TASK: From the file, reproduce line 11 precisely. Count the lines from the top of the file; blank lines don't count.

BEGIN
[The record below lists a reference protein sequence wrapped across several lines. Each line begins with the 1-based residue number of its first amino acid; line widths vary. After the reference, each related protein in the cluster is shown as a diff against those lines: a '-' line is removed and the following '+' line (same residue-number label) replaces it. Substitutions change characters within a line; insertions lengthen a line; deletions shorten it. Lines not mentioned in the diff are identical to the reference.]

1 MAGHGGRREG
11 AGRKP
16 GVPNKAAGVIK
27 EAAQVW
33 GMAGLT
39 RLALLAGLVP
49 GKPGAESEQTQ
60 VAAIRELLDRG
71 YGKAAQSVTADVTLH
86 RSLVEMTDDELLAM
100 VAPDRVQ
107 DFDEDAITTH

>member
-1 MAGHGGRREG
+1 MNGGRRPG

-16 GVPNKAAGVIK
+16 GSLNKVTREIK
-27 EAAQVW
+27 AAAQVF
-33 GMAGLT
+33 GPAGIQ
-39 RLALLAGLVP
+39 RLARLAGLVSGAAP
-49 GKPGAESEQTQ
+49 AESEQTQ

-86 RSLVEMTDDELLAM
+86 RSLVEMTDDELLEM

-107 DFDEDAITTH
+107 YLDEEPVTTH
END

86 RSLVEMTDDELLAM